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Biophys J. 2008 Aug;95(4):1795-812. doi: 10.1529/biophysj.108.130195. Epub 2008 May 16.

Analysis of phosphatidylinositol-4,5-bisphosphate signaling in cerebellar Purkinje spines.

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R. D. Berlin Center for Cell Analysis and Modeling, University of Connecticut Health Center, Farmington, Connecticut 06030, USA.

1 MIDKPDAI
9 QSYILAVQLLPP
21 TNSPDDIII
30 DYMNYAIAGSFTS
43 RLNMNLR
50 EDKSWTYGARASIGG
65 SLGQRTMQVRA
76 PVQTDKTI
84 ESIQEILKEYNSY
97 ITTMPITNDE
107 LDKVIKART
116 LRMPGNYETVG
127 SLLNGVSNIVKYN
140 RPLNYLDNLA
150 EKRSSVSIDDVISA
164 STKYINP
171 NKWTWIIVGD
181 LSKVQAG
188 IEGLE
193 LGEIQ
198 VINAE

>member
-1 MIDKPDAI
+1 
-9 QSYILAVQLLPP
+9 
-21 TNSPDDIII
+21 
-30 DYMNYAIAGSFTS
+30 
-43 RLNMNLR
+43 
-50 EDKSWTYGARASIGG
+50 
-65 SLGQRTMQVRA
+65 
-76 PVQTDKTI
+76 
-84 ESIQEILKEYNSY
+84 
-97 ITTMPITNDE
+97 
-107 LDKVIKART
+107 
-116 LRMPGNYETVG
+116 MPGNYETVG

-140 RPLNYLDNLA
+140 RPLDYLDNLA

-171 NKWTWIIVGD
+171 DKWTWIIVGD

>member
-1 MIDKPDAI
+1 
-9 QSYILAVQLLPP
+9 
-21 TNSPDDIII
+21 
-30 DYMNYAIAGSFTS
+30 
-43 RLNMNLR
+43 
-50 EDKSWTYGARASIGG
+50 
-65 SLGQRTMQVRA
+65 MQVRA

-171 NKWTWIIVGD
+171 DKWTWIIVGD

A 3D model was developed and used to explore dynamics of phosphatidylinositol-4,5-bisphosphate (PIP2) signaling in cerebellar Purkinje neurons. Long-term depression in Purkinje neurons depends on coincidence detection of climbing fiber stimulus evoking extracellular calcium flux into the cell and parallel fiber stimulus evoking inositol-1,4,5-trisphosphate (IP3)-meditated calcium release from the endoplasmic reticulum. Experimental evidence shows that large concentrations of IP3 are required for calcium release. This study uses computational analysis to explore how the Purkinje cell provides sufficient PIP2 to produce large amounts of IP3. Results indicate that baseline PIP2 concentration levels in the plasma membrane are inadequate, even if the model allows for PIP2 replenishment by lateral diffusion from neighboring dendrite membrane. Lateral diffusion analysis indicates apparent anomalous diffusion of PIP2 in the spiny dendrite membrane, due to restricted diffusion through spine necks. Stimulated PIP2 synthesis and elevated spine PIP2 mediated by a local sequestering protein were explored as candidate mechanisms to supply sufficient PIP2. Stimulated synthesis can indeed lead to high IP3 amplitude of long duration; local sequestration produces high IP3 amplitude, but of short duration. Simulation results indicate that local sequestration could explain the experimentally observed finely tuned timing between parallel fiber and climbing fiber activation.

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